# The Bethe–Weizsaecker Formula

Whenever it comes to Nuclear physics, the Bethe Weizsaecker formula is one of the most fundamental formulas that one comes across. Also known as the Semi-empirical binding energy or mass formula,

The Bethe Weizsaecker formula approximates the Nuclear Binding energy as a function of protons and neutrons contained in the nucleus.

## Origin of Bethe Weizsaecker formula:

The term binding energy of a nucleus generally refers to the minimum energy required to separate an atomic nucleus completely into its constituent protons and neutrons. The B.W formula aims to calculate the same Binding Energy. Every formula has a logic behind it. Some are derived as a result of experimental data, some as a result of simulations, and some are based on different theoretical models. The Bethe Weizsaecker has been generated by considering the Liquid drop model of a nucleus. So, in order to understand the origin of B.W formula, first of all we need to have an idea about what the liquid drop model is.

## Liquid drop model:

Time and again, various Nuclear models have been put forward to explain the structure and properties of a nucleus. Proposed by Niels Bohr and F. Kalcar, the Liquid drop model is one the oldest model in this regime. The liquid drop model in nuclear physics treats the nucleus as a drop of incompressible nuclear fluid of very high density. Thus, it is an Analogical model, developed by considering a nucleus analogous to a drop of liquid. The basic similarity between the two is the fact that both of them have a definite constant density and a definite surface. No doubt, it is just a crude model that does not explain all the properties of the nucleus, but is still helpful to explain the spherical shape of most of the nuclei along with some other properties.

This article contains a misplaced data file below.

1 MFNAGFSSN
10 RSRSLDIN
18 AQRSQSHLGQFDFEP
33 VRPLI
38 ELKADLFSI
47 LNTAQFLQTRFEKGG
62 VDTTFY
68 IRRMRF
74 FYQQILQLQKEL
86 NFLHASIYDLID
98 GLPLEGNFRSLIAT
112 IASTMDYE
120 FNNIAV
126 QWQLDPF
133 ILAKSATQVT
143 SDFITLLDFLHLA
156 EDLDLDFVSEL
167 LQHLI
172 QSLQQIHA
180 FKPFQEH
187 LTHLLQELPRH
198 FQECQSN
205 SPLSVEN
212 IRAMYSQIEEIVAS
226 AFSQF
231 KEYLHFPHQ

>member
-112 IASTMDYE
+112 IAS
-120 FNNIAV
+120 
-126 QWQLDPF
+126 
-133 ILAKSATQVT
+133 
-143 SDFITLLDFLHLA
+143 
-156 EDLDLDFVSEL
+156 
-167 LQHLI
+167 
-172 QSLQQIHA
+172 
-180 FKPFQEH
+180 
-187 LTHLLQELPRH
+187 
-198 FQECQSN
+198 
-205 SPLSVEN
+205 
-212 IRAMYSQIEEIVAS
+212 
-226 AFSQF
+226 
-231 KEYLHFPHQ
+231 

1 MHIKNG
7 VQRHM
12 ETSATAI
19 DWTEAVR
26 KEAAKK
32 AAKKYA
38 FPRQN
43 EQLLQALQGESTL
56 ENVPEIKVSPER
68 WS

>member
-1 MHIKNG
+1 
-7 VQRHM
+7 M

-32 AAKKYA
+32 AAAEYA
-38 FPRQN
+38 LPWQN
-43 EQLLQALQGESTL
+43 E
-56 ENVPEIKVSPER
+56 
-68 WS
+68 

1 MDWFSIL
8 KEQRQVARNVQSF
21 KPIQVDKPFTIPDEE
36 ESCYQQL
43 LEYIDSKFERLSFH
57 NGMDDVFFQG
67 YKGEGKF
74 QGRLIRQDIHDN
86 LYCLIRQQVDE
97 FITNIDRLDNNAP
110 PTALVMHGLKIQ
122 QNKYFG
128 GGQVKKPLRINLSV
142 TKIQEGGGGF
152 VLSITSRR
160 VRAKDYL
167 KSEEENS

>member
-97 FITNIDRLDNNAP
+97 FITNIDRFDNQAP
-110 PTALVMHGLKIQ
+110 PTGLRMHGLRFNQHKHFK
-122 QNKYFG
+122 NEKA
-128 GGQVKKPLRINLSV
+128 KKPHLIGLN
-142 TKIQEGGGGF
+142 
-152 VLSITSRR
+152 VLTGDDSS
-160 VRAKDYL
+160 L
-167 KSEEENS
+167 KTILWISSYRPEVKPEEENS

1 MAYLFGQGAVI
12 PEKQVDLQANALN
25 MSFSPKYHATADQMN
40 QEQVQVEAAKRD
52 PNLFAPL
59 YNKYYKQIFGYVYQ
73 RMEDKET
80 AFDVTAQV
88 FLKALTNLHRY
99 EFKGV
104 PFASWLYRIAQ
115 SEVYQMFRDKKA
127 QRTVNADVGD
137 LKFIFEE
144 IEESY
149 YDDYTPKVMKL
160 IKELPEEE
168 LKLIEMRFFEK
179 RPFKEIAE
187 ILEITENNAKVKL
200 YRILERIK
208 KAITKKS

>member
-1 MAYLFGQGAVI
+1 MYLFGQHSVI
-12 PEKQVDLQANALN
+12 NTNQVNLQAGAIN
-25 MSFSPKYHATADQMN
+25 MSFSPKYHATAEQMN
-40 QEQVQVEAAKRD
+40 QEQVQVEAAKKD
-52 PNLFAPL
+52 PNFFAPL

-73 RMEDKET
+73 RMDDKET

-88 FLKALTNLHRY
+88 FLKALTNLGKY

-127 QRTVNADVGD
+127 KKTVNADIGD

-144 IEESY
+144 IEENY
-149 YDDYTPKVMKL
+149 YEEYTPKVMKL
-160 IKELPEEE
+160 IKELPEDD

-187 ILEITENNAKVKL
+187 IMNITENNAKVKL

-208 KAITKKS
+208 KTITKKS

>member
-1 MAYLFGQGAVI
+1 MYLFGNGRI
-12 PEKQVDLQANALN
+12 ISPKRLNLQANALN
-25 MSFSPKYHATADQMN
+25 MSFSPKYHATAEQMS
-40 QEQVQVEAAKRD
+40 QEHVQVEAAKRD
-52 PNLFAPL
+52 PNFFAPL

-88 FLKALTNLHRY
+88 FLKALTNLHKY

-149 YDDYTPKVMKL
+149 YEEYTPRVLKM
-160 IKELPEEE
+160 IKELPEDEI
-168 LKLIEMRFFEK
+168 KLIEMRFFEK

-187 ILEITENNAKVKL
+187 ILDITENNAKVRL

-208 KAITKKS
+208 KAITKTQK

## Components of Bethe Weizsaecker formula:

In total, the binding energy given by B.W formula is a combination of five different terms. These include the contributions from Volume Energy, Surface Energy, Coulomb Energy, Pairing Energy and some anti symmetric contributions. To derive and understand the mathematics of all these terms, first of all we need to understand the relationship between mass number A and the Radius R of nucleus.

Relationship between R and A: We have assumed that the nuclear density is nearly constant. Since, Density=Mass/Volume, therefore, the nuclear mass A is directly proportional to the volume V of the nucleus, ie. ${ A \propto V}$ . Also, ${V\propto R^{3}}$ . This means that ${A\propto R^{3}}$ . This eventually gives us the relation that ${R \propto A^{\frac{1}{3}}}$ Now, Let's discuss each of these energy contribution terms in detail:

##### Volume Energy:

The first term in the formula corresponds to the volume energy ${E_{v}}$. When a large number of nucleons (protons+neutrons) of the same size are packed together into a small volume, each interior nucleon has a certain number of other nucleons in contact with it. So, this nuclear energy is proportional to the volume of all the nucleons surrounding a single nucleon. Therefore, ${E_{v} \propto A}$. This means that ${E_{v} = a_{v} A}$, where ${a_{v}}$ is a constant of proportionality.

As the nucleons on the surface are only surrounded by nucleons below them, so this term is generally over estimated. Physically, the volume energy corresponds to the amount of heat energy required to transform a liquid to its vapour state being proportional to the mass of the liquid.

##### Surface energy: